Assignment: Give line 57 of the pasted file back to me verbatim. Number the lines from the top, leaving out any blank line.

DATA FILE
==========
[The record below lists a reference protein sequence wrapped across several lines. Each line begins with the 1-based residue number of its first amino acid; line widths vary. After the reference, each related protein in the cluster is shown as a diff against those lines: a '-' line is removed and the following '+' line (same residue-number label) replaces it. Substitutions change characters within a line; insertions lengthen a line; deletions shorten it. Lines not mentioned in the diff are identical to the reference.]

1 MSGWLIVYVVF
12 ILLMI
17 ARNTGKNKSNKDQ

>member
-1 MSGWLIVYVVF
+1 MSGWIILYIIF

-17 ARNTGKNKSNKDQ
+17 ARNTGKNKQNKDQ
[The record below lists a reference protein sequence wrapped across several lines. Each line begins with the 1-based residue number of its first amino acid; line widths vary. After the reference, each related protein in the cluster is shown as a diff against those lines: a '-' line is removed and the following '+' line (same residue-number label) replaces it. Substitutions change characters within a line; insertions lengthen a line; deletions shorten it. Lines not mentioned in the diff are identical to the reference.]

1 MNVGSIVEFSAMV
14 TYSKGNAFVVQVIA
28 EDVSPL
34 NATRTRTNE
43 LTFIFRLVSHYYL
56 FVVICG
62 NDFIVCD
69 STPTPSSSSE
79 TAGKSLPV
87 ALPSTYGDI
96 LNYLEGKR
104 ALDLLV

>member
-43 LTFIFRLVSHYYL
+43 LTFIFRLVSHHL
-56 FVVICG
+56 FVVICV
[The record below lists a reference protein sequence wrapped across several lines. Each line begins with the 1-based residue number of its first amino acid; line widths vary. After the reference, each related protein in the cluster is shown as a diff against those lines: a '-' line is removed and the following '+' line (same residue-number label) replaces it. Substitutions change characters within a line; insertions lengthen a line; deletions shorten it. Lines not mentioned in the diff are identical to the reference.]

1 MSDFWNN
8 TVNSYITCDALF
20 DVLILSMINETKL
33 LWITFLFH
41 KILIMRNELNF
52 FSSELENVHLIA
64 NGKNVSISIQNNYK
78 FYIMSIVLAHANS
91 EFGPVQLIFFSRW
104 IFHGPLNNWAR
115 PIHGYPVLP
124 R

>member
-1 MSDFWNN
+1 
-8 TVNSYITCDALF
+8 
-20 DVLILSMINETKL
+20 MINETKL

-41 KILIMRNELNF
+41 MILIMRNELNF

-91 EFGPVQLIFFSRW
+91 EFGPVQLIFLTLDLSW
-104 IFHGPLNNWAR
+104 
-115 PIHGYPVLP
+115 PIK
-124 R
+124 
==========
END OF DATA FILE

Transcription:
+124 